I am not sure what your take on / answer to this question is. I just read a blog (and I will not reveal which as we all have our take on this) which talks about the person’s brain as an enemy and emotions as something that need to be controlled. This week I was reading some excellent information in a book on emotional eating. In the book the author Jennifer L. Taitz writes:
We can’t control our emotions any more than we can control the weather. Let’s try this : Get really happy right now. Tough isn’t it? Try harder? What do you notice? Joy, sadness, confusion, loss – none of these can be turned on or off at our command. Willpower is simply not helpful here. In fact, efforts to switch melancholy into the “all joy, all of the time” channel will generally magnify your sadness into misery. Why set yourself up? Why “fail” at something that is not possible?
While you may inhibit the ways you express an emotion, physiologically you experience increased sensations in parallel with any attempt to suppress your emotions…. if you try to avoid feeling anxious, you may reduce the look of panic on your face to some degree but your heart rate will increase as a result of trying to fake calmness.
The attempt to suppress or control our emotions further also tends to limit our ability to organise information. Have you ever noticed that when you are battling some emotion inwardly you tend to misplace things? Or that it just gets harder to get organised? I have.
People who suppress emotion or try to control it are also more likely to indulge in comfort eating. I know this can be a result of boredom as well. How many of us does this happen for?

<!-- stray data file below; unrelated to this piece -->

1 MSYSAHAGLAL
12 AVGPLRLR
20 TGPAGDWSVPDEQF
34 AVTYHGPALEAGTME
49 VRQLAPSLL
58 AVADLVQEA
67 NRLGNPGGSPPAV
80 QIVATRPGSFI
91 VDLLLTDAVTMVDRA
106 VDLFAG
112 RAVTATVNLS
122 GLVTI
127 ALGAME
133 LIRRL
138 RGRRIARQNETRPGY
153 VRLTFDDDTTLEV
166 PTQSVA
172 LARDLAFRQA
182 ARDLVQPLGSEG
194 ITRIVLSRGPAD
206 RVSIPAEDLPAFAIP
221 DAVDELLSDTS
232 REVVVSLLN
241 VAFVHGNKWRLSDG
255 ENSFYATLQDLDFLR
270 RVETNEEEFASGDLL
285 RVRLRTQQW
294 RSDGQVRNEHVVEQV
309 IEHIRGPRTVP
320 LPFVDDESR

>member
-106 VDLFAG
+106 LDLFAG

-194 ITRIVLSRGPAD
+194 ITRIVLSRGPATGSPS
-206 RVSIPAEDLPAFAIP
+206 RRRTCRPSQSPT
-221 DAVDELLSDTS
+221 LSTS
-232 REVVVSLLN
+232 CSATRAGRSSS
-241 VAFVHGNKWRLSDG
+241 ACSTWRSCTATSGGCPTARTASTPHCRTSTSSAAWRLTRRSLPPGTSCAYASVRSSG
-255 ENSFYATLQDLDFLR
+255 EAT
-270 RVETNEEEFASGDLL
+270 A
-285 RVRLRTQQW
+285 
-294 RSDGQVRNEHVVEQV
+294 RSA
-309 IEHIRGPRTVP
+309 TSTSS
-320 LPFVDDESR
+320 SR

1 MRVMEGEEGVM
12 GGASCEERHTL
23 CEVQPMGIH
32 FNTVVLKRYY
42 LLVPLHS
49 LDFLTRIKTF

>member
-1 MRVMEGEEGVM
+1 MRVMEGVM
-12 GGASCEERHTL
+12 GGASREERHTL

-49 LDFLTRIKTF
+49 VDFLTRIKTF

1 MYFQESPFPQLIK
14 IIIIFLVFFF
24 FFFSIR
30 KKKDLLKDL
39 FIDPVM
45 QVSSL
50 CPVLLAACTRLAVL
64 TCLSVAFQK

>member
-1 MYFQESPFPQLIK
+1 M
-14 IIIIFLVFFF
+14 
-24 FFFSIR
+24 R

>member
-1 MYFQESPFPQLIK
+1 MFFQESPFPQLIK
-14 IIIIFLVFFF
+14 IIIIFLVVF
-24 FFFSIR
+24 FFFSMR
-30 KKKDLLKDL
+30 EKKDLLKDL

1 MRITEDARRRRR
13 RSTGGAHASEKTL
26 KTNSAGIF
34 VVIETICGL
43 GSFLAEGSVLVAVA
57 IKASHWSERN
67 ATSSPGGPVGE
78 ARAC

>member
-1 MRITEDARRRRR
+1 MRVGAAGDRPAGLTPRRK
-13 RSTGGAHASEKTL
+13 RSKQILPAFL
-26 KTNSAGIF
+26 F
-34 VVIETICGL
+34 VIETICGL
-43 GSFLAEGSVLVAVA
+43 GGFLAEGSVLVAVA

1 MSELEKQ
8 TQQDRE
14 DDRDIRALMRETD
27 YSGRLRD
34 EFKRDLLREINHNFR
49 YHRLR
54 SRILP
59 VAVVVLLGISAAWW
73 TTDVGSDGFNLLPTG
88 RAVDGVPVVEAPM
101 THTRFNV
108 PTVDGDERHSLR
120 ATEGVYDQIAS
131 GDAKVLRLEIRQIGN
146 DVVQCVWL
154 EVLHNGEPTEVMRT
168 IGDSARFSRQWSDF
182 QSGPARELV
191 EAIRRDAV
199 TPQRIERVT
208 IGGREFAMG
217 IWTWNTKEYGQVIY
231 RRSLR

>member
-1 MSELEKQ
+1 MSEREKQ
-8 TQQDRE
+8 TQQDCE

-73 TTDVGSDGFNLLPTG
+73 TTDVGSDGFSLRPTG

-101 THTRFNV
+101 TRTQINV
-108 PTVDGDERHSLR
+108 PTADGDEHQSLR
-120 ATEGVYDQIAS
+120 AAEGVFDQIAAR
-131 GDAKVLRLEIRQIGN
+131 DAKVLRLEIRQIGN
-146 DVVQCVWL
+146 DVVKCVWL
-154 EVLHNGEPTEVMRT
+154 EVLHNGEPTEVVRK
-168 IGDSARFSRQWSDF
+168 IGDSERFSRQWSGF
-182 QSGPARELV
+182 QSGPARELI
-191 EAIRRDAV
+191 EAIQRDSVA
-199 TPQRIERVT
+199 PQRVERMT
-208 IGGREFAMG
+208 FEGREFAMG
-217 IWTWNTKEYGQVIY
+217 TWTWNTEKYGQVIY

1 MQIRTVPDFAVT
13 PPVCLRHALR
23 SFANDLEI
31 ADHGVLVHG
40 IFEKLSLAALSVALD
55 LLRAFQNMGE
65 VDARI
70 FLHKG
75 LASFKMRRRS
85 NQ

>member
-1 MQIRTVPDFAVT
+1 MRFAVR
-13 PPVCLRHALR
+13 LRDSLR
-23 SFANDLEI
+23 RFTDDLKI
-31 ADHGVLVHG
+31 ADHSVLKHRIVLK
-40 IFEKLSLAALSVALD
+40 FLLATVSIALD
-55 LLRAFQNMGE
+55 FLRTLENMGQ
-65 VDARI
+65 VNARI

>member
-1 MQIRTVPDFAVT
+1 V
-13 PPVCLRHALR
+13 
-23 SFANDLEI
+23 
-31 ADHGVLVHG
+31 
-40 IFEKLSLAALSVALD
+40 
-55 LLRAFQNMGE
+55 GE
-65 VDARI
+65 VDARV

You start feeling sad. You don’t express the emotion, but try to stop feeling it. You now have less control when it comes to choosing what you eat and are more likely to eat unhealthy comfort foods. Then, you feel guilt when you do turn to comfort foods – another negative emotion? Any bets on what happens when you suppress the guilt? When you maintain rigid standards of perfection, or are not willing to accept yourself as you are, food serves as a temporary escape, but escaping once makes it that much more likely you’ll be driven to escape again, and again, forgetting that this strategy doesn’t actually work in the long term.
The way out of this negative feedback loop? Acceptance. Try accepting your emotions. Try saying to yourself “I know you are feeling sad, that’s okay I am here for you. I will listen to you and hold your hand while we feel it together. We can survive this pain. I am here for you and I won’t abandon you by eating (drinking, smoking, etc) while you are sad.” (or angry or confused or guilty or lonely or whatever else!)
Taitz reminds us that often we can confuse emotional pain with hunger. We may be reaching for food when it is not really what we are hungry for. We may be hungry for our own love and attention. Trying to control things only makes them worse. When we repress or try to control something we don’t really deal with it, it often comes back bigger and larger and hungrier to bite us on the bum. And we don’t learn the lessons it has for us or hear what our deeper soul is really trying to tell us.